Almost all beef cattle entering feedlots in the United States are given hormone implants to promote faster growth. The first product used for this purpose – DES (diethylstilbestrol) – was approved for use in beef cattle in 1954. An estimated two-thirds of the nation’s beef cattle were treated with DES in 1956 (Marcus, 1994, cited in Swan et al., 2007).
Today, there are six anabolic steroids given, in various combinations, to nearly all animals entering conventional beef feedlots in the U.S. and Canada:
- Three natural steroids (estradiol, testosterone, and progesterone), and
- Three synthetic hormones (the estrogen compound zeranol, the androgen trenbolone acetate, and progestin melengestrol acetate).
Anabolic steroids are typically used in combinations. Measurable levels of all the above growth-promoting hormones are found at slaughter in the muscle, fat, liver, kidneys and other organ meats. The Food and Drug Administration has set “acceptable daily intakes” (ADIs) for these animal drugs.
Questions and controversy over the impacts of these added hormones on human development and health have lingered for four decades. In 1988 the European Union banned the use of all hormone growth promoters. The ADIs on the books for years are based on traditional toxicity testing methods and do not reflect the capacity of these drugs, which are potent endocrine disruptors, to alter fetal and childhood development. According to Swan et al. (2007) –
“…the possible effects on human populations exposed to residues of anabolic sex hormones through meat consumption have never, to our knowledge, been studied. Theoretically, the fetus and the prepubertal child are particularly sensitive to exposure to sex steroids…”
This gap in research is remarkable, given that every beef-eating American for over 50 years has been exposed to these hormones on a regular basis. To begin to explore possible impacts, Swan et al. (2007) carried out a study assessing the consequences of beef consumption by pregnant women on their adult male offspring. The families included in the study were recruited from the multicenter “Study for Future Families” (SFF).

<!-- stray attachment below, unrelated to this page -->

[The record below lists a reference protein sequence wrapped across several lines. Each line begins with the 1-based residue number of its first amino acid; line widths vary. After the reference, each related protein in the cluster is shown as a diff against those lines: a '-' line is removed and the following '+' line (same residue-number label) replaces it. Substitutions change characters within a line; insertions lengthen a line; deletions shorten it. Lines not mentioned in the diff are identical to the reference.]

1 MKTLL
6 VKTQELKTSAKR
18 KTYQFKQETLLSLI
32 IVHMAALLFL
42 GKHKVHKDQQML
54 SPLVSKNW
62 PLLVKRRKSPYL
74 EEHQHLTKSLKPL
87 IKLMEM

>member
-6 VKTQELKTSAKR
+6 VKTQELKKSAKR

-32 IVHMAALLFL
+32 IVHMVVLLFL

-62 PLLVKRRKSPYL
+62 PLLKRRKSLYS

The study team assessed sperm quantity and quality among 773 men. Data on beef consumption during pregnancy was available from the mothers of 387 men. These mothers consumed, on average, 4.3 beef meals per week, and were divided into a high beef consumption group (more than seven meals per week) and a low-consumption group (less than 7 per week).
The scientists compared sperm concentrations and quality among the men born to women in the high and low beef consumption groups. They found that:
- Sperm concentration (volume) was 24.3 percent higher in the sons of mothers in the “low” beef consumption group.
- Almost 18 percent of the sons born to women in the high beef consumption group had sperm concentrations below the World Health Organization threshold for subfertility – about three-times more than in the sons of women in the low consumption group.
The authors concluded that –
“These findings suggest that maternal beef consumption is associated with lower sperm concentration and possible subfertility, associations that may be related to the presence of anabolic steroids and other xenobiotics in beef.”
The findings of this study lend urgency to the long-recognized need for theto reconsider the acceptable daily intakes of hormones used to promote growth in beef feedlots. This reassessment will, in all likelihood, be resisted by the animal drug and beef industries, and once begun, will take many years to be carried out. In the interim, families wanting to avoid the risk of developmental problems in their male children can do so by choosing organic beef.
Authors: S.H. Swan, F. Liu, J.W. Overstreet, C. Brazil, and N.E. Skakkebaek
Journal: Human Reproduction, Advance Access published online March 28, 2007. Access the full text at –